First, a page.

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ESR 3 Project: The m-AAA protease and the regulation of mitochondrial ribosome assembly.

Partner: Elena Rugarli

Institution: University of Cologne, Germany

Duration: 36 months

Objectives: The m-AAA protease is a large hexameric proteolytic complex in the inner mitochondrial membrane, composed of two subunits, AFG3L2 and SPG7/paraplegin. Mutations in the corresponding genes cause autosomal dominant spinocerebellar ataxia, SCA28, and autosomal recessive hereditary spastic paraplegia, respectively. Understanding the molecular function of the m-AAA protease is mandatory to unravel the pathogenesis of the human diseases and devise possible therapeutic strategies. The m-AAA protease regulates the turnover of inner membrane mitochondrial proteins such as respiratory complexes, and processes specific substrates, including the ribosomal component MRPL32. By studying a mouse model carrying a deletion in the Afg3l2 gene, we previously found that the levels of MRPL32 were drastically reduced, the mitochondrial ribosome was not completely assembled, and mitochondrial translation was impaired. This may underlie respiratory deficiencies in cells lacking Afg3l2 and explain neuronal death. This project aims to understand the molecular mechanisms by which the m-AAA protease affects assembly of the mitochondrial ribosome. To this end, our specific objectives are: (i) To investigate in a quantitative manner the proteome composition of the mitoribosome in the brain of mice lacking AFG3L2; (ii) To test the hypothesis that ribosomal assembly factors may be novel substrates of the m-AAA protease; (iii) To perform experiments to rescue mitochondrial translation in mouse embryonic fibroblasts lacking Afg3l2 by expressing MRPL32 and other identified substrates carrying artificial targeting sequences recognized by the mitochondrial matrix peptidase.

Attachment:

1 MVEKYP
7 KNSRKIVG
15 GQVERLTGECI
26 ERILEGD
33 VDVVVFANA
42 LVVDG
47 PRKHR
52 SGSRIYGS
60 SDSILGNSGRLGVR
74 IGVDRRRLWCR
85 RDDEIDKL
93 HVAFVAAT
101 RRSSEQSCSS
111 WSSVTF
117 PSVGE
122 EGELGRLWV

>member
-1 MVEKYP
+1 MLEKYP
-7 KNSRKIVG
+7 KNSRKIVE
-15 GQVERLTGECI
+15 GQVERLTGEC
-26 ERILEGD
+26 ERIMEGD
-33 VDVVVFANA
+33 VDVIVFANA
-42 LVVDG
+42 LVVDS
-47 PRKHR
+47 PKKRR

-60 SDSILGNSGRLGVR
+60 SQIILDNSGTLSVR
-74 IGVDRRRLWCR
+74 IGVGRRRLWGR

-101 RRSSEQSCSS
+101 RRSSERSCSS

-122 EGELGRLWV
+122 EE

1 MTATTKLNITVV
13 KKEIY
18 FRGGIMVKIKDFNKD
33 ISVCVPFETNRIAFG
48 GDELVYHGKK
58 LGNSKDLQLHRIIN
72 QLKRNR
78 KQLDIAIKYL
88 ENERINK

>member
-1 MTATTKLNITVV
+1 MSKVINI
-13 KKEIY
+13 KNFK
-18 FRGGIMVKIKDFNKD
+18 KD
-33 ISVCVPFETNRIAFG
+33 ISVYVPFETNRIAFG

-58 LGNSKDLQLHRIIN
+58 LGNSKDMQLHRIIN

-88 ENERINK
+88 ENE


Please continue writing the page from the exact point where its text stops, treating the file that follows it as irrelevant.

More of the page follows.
Expected results: Our project will shed light on the molecular mechanisms by which the m-AAA protease regulates mitochondrial translation. We will explore in detail the role of defective processing of MRPL32 in ribosome assembly, assess if other mitoribosomal proteins or ribosomal assembly factors are substrates of the protease, and evaluate the relevance of these findings by performing rescue experiments. The latter will be initially set up as proof of principle in mouse embryonic fibroblasts, but if successful will be translated in vivo by establishing appropriate mouse models. We expect that the data generated by this project will provide novel insights into the pathogenic mechanisms of neurodegeneration caused by m-AAA protease deficiencies. Moreover, our project will complement the project of ESR1 who is exploring how a mitochondrial matrix peptidase regulates mitochondrial translation, and the project of ERS2 that focuses on the prohibitin complex, which assembles in a supercomplex with the m-AAA protease.